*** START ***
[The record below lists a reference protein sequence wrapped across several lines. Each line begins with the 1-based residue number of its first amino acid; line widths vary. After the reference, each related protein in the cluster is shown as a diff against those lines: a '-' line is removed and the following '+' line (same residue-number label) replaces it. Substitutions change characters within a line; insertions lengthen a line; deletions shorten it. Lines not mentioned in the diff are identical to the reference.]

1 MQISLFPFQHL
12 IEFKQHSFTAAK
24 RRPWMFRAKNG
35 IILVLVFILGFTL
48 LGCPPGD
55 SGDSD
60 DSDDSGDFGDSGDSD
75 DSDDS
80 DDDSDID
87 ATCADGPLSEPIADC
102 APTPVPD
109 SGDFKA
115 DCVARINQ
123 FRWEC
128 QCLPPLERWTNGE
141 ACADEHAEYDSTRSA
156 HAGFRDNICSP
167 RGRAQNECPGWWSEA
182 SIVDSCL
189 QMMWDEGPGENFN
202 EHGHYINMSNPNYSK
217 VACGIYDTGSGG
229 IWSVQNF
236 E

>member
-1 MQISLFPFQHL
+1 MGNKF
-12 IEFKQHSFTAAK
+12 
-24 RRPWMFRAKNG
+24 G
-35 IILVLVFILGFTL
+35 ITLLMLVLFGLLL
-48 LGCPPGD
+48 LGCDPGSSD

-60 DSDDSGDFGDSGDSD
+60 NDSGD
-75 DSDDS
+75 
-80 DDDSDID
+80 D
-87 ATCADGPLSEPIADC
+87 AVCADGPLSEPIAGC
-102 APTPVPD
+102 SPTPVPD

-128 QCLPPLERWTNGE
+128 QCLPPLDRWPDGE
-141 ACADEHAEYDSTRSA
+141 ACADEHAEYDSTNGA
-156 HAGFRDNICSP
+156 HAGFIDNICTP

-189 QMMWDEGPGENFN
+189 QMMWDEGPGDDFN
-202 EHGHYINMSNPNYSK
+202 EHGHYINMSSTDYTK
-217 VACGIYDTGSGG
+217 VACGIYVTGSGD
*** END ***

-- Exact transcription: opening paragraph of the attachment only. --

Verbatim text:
[The record below lists a reference protein sequence wrapped across several lines. Each line begins with the 1-based residue number of its first amino acid; line widths vary. After the reference, each related protein in the cluster is shown as a diff against those lines: a '-' line is removed and the following '+' line (same residue-number label) replaces it. Substitutions change characters within a line; insertions lengthen a line; deletions shorten it. Lines not mentioned in the diff are identical to the reference.]